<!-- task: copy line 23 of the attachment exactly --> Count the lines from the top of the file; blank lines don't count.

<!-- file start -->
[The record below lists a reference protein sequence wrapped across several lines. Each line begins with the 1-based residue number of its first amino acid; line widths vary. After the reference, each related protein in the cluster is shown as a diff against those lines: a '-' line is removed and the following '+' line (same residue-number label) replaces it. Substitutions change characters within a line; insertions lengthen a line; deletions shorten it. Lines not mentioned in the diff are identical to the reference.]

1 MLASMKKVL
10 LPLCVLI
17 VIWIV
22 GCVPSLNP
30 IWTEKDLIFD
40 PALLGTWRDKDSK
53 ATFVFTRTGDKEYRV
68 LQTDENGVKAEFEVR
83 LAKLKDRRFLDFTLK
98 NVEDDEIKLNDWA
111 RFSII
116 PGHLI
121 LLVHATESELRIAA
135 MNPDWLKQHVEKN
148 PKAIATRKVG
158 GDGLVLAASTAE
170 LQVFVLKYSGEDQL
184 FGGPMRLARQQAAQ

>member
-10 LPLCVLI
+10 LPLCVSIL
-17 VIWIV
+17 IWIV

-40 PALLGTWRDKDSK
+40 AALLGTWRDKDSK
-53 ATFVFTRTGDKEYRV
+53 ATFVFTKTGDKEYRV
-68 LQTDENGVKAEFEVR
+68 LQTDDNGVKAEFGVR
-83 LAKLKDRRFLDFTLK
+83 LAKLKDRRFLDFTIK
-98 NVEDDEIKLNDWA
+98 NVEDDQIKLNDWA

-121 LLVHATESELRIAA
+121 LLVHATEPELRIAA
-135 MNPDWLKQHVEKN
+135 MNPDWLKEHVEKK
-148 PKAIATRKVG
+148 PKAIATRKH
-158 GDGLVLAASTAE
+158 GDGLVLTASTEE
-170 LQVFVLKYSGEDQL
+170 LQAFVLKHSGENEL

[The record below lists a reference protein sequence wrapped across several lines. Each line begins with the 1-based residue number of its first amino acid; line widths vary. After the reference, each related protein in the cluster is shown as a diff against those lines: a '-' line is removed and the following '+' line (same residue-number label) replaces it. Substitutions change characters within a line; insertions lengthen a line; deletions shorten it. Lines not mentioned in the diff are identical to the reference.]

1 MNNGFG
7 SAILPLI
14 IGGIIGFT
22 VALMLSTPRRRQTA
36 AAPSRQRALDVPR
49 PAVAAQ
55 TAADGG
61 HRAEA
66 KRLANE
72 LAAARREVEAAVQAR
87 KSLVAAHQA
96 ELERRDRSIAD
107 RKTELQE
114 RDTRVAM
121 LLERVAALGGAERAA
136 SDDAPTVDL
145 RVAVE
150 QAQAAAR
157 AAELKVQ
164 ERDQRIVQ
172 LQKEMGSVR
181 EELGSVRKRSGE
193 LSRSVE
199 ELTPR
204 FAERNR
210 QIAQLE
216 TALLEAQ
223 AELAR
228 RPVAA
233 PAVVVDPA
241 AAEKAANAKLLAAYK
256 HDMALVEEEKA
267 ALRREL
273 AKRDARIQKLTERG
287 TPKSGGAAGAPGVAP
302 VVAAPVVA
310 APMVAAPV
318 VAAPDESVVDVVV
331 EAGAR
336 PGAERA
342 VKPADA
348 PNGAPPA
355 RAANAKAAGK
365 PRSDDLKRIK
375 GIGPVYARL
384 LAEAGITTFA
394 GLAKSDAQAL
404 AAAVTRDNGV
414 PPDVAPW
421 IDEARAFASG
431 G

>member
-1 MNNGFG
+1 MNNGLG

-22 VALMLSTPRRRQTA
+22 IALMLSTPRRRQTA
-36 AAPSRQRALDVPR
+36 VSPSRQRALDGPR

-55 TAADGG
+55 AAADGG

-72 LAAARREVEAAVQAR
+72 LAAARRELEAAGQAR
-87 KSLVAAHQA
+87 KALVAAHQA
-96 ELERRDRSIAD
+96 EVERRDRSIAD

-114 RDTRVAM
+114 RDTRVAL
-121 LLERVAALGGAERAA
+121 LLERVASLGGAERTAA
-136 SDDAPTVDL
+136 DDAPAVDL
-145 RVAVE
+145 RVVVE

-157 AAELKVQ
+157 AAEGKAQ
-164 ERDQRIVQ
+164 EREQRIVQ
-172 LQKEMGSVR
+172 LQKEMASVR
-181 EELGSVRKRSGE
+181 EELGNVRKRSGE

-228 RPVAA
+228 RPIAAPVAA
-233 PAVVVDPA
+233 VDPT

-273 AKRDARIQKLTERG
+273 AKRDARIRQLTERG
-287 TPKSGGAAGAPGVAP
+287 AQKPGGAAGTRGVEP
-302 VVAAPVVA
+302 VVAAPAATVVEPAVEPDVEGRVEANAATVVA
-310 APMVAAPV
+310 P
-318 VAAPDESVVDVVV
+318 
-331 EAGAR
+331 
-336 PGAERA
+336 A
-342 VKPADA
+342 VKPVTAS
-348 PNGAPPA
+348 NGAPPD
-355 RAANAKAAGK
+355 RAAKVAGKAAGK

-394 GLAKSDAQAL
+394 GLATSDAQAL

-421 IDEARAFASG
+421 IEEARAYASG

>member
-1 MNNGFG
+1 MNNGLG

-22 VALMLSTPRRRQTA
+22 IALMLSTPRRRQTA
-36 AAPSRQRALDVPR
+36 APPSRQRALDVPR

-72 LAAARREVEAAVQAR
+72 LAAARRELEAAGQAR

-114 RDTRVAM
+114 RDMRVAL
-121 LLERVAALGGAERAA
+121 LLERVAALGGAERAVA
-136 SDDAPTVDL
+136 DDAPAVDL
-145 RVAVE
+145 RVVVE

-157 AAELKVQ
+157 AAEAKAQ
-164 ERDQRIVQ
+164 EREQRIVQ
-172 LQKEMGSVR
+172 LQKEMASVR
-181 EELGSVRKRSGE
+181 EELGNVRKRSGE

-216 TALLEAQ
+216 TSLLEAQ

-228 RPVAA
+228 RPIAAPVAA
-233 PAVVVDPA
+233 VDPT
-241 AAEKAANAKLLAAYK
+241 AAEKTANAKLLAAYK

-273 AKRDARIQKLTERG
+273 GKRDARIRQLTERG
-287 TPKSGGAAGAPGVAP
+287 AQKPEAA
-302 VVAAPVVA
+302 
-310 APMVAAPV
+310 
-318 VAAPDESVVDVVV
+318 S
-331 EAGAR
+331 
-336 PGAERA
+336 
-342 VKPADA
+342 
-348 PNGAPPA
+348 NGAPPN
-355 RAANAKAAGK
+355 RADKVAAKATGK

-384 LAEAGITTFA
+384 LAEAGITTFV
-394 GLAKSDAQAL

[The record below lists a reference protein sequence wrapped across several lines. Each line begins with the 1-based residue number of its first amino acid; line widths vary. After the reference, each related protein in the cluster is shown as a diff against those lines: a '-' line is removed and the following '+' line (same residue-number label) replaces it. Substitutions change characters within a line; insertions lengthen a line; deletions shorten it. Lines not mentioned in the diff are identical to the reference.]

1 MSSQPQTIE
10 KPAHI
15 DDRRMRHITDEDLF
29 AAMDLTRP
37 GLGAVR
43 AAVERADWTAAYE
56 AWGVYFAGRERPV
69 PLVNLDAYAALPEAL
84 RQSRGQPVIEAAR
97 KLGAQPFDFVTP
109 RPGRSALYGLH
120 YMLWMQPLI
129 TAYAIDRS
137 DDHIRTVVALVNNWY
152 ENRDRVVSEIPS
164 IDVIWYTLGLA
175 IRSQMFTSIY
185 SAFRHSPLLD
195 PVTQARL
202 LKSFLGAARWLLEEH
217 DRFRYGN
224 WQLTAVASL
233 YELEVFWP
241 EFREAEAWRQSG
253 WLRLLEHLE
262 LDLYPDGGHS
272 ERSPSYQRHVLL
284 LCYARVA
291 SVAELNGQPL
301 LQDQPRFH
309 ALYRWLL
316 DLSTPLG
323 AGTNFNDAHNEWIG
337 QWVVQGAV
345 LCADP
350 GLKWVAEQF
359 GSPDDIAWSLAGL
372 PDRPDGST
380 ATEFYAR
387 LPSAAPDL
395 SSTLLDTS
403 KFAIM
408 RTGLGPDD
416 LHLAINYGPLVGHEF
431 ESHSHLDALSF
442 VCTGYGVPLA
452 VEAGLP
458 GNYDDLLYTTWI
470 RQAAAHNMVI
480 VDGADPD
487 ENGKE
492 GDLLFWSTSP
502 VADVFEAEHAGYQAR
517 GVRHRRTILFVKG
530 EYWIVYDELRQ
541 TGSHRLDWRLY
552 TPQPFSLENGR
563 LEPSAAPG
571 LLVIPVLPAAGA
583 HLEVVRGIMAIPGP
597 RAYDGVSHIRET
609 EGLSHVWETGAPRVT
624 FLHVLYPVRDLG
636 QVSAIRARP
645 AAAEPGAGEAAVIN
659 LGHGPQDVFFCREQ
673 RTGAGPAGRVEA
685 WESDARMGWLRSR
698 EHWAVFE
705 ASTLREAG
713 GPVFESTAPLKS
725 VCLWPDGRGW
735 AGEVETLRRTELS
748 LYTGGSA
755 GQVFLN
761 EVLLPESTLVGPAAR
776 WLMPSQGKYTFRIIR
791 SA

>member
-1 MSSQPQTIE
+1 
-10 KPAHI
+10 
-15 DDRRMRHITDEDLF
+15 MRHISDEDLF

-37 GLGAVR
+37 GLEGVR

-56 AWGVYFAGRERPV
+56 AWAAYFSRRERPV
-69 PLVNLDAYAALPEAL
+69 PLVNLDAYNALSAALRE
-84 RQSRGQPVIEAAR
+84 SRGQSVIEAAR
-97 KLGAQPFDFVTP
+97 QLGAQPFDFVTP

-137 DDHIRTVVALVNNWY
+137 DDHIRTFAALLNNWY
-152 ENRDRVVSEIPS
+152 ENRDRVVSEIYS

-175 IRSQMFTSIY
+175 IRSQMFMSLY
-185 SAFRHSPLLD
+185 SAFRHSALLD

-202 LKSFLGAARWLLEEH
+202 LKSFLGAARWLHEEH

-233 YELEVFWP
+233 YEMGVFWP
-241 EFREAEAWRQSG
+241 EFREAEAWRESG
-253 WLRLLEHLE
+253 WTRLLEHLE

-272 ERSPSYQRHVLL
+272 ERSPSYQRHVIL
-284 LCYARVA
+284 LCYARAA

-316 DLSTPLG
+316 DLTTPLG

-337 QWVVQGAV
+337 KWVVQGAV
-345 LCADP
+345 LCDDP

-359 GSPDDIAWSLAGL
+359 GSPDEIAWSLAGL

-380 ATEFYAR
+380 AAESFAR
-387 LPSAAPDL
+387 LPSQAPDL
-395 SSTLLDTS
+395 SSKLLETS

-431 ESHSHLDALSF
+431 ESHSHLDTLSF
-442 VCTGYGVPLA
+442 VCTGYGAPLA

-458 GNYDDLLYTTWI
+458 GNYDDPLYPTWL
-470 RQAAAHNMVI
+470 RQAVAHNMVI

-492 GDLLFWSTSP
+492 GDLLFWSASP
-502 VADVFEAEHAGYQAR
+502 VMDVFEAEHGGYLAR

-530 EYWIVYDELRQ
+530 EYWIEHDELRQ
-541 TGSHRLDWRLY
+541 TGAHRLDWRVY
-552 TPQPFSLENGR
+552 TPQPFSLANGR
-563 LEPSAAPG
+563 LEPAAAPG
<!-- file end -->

-17 VIWIV